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May 24, 2007



Hey I resemble those remarks... you can call me Jason or J., no need to be formal. As long as we're using medical analogies, I actually think the MRAP is more like applying a tourniquet to a head wound. We know that it's a serious injury (need), but using an $18 billion solution could potentially kill off so many other vital acquisition, training, and leadership initiatives it won't be funny.

Is an armored car a sound military requirement? Yes, we should have done it years ago when the Military Police wanted on and the 18th ABN Corps wanted a replacement for the Sheridan tanks. Is an armored car a good replacement for all the HMMWVs in theater and the model for future light tactical vehicles? Hell no. But why should we allow for time to thoughtfully work out this huge challenge when we can emotionally think with our gut and just run out and do it. It's just $18 billion - for now.

Mike Harbour


I think Colonel is right on; without people, obviously, all the greatest whiz-bang gear and mind-boggling machinery becomes quite useless.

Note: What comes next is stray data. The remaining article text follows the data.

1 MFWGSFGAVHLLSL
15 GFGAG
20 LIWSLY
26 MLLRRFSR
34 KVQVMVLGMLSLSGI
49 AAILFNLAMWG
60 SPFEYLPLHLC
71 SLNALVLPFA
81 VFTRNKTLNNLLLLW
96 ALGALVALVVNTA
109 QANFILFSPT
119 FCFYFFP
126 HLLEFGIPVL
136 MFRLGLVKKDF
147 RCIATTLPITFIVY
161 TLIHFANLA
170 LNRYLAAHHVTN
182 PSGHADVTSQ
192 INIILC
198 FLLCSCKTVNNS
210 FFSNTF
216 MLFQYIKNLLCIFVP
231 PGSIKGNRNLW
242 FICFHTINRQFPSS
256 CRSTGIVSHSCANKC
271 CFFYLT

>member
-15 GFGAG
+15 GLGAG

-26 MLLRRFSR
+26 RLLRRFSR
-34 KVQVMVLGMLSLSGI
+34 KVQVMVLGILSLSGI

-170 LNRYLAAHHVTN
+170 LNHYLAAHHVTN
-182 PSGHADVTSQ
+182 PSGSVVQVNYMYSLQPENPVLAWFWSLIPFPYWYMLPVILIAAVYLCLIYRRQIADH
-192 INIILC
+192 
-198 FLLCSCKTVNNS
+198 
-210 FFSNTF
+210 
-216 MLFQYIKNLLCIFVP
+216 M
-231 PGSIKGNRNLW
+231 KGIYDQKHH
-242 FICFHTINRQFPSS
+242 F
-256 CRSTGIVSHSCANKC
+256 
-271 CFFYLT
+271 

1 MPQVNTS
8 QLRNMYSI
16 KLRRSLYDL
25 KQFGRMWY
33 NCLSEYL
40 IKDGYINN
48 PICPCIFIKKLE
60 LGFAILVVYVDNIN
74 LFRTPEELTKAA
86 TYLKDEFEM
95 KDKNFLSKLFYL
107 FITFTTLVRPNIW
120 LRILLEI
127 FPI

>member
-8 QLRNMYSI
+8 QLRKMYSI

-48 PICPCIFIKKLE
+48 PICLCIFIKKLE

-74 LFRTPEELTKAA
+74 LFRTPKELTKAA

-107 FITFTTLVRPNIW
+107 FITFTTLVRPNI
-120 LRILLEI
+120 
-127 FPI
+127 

However, I also believe warfighters want to know the Pentagon has taken measures to keep them relatively safe once they step onto the field of battle. After investing in the personal and professional development of today's soldiers, I don't think it's asking too much to protect them.

I second the AG's opinion about the mainstream belief of "technology will save us." Unfortunately, we can't very well back out of the computer age, so I think that mindset, dangerous as it may be, is here to stay.

Mike Harbour
Freelance writer


I thought I would post
"Blast-Resistant Vehicles For Beginners: Distinguishing 'Armoured' From 'Mine-' and 'Blast-Resistant' Vehicles"
by CASR (Canadian American Strategic Review) A must read to understand what a MRAP vehicle is.

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